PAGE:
ATLANTA: Who says you need a play to make theatre? Natasha Trethewey’s Native Guard, a Pulitzer-winning collection of poetry, is running at Atlanta’s Alliance Theatre through Oct. 19. The former U.S. Poet Laureate’s work is a series of linked poems that will be staged word-for-word from the text and accompanied by music, imagery and visual arts. “Unlike a theatrical text,” says director Susan Booth, “poetry is profoundly reliant on an intimate relationship of the content and musicality of spoken word with the interior world of the listener.”
Trethewey’s poetry brings history to life, placing her own experiences of growing up in 1960s Mississippi next to those of a soldier in the Native Guard, the first African-American Union troop in the Civil War. The lives of these two individuals, separated by a century, mix together to explore themes of history, identity, memory and loss. “Ultimately, Natasha Trethewey’s genius is in talking about historical erasure and personal narratives all in one elegant work of literature,” adds Booth.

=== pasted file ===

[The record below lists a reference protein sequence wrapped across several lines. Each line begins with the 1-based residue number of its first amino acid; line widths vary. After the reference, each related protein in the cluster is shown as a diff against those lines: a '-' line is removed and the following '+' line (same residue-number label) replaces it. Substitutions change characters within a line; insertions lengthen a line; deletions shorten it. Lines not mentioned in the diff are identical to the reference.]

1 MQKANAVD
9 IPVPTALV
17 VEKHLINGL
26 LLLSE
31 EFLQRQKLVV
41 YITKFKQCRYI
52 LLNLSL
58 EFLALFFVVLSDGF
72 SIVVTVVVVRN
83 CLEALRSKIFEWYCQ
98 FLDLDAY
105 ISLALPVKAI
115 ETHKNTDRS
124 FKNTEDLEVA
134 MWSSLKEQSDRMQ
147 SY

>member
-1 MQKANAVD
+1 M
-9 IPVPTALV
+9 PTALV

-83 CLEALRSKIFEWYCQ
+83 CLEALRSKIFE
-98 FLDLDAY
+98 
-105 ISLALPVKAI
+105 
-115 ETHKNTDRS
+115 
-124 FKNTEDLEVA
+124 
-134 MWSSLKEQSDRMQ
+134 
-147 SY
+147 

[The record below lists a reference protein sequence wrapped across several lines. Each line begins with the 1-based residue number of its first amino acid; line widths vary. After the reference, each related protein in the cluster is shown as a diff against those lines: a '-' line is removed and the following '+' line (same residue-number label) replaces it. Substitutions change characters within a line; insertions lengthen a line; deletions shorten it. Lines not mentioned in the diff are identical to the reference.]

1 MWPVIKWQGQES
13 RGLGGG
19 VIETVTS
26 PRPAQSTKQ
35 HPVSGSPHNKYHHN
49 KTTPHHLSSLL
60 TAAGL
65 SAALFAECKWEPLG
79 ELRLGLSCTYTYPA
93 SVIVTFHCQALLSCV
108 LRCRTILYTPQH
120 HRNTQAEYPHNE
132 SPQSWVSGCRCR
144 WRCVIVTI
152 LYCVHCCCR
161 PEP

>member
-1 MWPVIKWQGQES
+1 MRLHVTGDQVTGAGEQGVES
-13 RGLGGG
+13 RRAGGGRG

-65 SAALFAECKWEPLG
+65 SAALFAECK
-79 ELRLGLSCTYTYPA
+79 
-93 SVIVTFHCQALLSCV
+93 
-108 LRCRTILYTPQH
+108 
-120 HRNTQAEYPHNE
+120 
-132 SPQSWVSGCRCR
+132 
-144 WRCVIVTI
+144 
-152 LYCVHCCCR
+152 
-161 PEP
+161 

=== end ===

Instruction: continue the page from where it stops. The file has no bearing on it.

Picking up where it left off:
Aside from its poetry, Native Guard is also distinctive in its staging. The set, designed by installation artist Anne Patterson, is more of “a ritualized space, where our audience sits very much amidst the performers,” according to Booth. She notes that the staging and atmosphere aim to “make sure that the listener has a way not just to sit in the environment, but actually to own it.”
While the first act consists of the material of the play, the second act relies on audience involvement, as members will be invited to participate in open dialogue about what they just experienced. These discussions will be led by a different community leader each night, including Trethewey herself. “More and more,” says Booth, “we’re not making theatre at the Alliance as an end game, but as a means to an end—and that end is a connected community.”
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